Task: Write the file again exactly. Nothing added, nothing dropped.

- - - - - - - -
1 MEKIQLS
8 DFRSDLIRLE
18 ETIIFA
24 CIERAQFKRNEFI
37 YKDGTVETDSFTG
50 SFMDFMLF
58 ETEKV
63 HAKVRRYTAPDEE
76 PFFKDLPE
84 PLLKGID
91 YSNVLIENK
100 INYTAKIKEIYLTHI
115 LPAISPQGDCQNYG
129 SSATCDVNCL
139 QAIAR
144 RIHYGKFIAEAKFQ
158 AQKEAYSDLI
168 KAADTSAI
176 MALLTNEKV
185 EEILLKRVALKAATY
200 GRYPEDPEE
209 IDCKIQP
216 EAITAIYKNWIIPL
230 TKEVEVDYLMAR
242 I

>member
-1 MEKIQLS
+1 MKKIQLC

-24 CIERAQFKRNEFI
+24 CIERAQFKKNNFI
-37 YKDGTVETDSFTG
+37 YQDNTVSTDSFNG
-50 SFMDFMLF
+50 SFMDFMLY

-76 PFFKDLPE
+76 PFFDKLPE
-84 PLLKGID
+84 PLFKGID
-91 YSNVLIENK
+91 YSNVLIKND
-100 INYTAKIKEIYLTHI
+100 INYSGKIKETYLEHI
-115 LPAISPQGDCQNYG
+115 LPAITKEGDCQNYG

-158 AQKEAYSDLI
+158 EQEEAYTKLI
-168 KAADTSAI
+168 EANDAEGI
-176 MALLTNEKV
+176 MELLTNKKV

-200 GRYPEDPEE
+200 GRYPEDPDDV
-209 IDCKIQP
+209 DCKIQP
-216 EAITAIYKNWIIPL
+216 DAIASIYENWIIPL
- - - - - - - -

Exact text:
1 MEKIQLS
8 DFRSDLIRLE
18 ETIIFA
24 CIERAQFKRNEFI
37 YKDGTVETDSFTG
50 SFMDFMLF
58 ETEKV
63 HAKVRRYTAPDEE
76 PFFKDLPE
84 PLLKGID
91 YSNVLIENK
100 INYTAKIKEIYLTHI
115 LPAISPQGDCQNYG
129 SSATCDVNCL
139 QAIAR
144 RIHYGKFIAEAKFQ
158 AQKEAYSDLI
168 KAADTSAI
176 MALLTNEKV
185 EEILLKRVALKAATY
200 GRYPEDPEE
209 IDCKIQP
216 EAITAIYKNWIIPL
230 TKEVEVDYLMAR
242 I

>member
-1 MEKIQLS
+1 MKKIQLC

-24 CIERAQFKRNEFI
+24 CIERAQFKKNNFI
-37 YKDGTVETDSFTG
+37 YQDNTVSTDSFNG
-50 SFMDFMLF
+50 SFMDFMLY

-76 PFFKDLPE
+76 PFFDKLPE
-84 PLLKGID
+84 PLFKGID
-91 YSNVLIENK
+91 YSNVLIKND
-100 INYTAKIKEIYLTHI
+100 INYSGKIKETYLEHI
-115 LPAISPQGDCQNYG
+115 LPAITKEGDCQNYG

-158 AQKEAYSDLI
+158 EQEEAYTKLI
-168 KAADTSAI
+168 EANDAEGI
-176 MALLTNEKV
+176 MELLTNKKV

-200 GRYPEDPEE
+200 GRYPEDPDDV
-209 IDCKIQP
+209 DCKIQP
-216 EAITAIYKNWIIPL
+216 DAIASIYENWIIPL